What to expect on a background check: Many of those in Generation X have experience working for employers but may also have entrepreneurial or leadership experience. They've either started businesses, worked for other small businesses or worked another business outside of their primary job. They may also struggle with debt but may choose to continue to work instead of retire.
As the largest generation in the U.S. workforce, Millennials are also raising the bar on employer expectations. They don't recall a time before the internet and possibly grew up playing computer games. They witnessed themselves or their parents' reactions to the terror attacks on 9/11 and saw the start of a war that hasn't really ended. They're the most racially and ethnically diverse generation that entered the workforce at the height of an economic recession. They went to college and graduated with student debt and started looking for work during a time of little chance for employment.
What to expect on a background check: Because of the recession, Millennials may have employment experience that appears to be sporadic. The longest they may have worked for a single employer is just a few years, gaining experience and then moving on. Many have chosen to forego credit cards or buying homes due to student debt and hesitation about owing more than they can afford. They may also have little to no driving record, compared to prior generations, and have shared more of their personal lives on social media.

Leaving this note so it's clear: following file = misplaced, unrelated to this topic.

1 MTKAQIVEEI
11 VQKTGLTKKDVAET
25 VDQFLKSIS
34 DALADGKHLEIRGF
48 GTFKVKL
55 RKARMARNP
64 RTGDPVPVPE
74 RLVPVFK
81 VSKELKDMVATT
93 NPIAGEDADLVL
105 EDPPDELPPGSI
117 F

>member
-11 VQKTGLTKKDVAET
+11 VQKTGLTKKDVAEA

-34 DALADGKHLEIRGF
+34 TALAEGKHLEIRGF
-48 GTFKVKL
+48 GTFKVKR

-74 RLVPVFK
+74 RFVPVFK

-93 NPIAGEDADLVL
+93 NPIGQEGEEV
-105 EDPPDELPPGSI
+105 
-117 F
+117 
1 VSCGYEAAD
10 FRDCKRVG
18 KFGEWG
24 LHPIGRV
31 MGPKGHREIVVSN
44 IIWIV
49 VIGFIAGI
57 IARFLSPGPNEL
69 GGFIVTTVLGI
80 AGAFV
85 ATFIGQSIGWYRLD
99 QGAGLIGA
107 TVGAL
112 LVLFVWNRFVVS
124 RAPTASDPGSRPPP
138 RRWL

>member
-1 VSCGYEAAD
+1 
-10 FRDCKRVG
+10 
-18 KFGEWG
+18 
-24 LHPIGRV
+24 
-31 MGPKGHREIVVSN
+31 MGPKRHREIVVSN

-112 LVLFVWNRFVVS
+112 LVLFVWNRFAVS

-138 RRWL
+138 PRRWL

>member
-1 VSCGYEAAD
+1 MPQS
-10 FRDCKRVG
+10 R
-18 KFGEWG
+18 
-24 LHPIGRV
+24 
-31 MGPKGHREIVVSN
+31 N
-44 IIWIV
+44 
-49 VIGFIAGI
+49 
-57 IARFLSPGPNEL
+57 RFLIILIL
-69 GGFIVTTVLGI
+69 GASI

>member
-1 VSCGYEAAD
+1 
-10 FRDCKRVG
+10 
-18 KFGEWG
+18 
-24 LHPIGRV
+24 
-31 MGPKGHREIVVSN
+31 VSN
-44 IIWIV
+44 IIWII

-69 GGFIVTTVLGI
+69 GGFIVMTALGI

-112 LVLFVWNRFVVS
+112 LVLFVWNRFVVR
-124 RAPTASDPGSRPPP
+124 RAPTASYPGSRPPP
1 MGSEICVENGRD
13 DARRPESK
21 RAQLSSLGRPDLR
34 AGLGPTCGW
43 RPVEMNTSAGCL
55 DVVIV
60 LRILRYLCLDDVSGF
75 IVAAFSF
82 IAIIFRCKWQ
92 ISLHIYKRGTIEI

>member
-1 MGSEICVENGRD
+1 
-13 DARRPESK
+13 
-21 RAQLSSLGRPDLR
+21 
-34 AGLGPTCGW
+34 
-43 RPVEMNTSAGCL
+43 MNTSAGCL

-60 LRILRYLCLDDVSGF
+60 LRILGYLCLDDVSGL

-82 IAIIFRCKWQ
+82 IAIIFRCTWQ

Although they're still a small segment of the workforce, Generation Z has the strongest buying power in America and it's expected to keep increasing. This generation grew up on screens, often as many as eight in a single day, reportedly has a shorter attention span than the prior generations. They're expected to be more diverse than Millennials and more accepting of diversity in the workplace. They value success, professional and personal achievement, according to Forbes, and are looking for job stability. They aren't willing to take on student debt for education and are willing to go straight into the workforce, learning and adapting as they go. They'll choose their jobs based on their trust and comfort with the employer's level of acceptance, diversity, fluidity and atmosphere.
What to expect on a background check: This generation may not go for advanced degrees and instead choose community college, technical schools or even gap year programs for degrees, certification or experience. They may be a little more wary of sharing their lives on a social media app that saves everything forever. Gen Z may also have employment experience that spans the globe seeking to travel and learn more about the world.
A workforce that includes employees from these generations must also ensure they're hiring the right people for the job. To learn more about VeriFirst's employment background checks for employees of every generation, contact us or click below for a free, personalized quote.
Topics: Employment Background Screening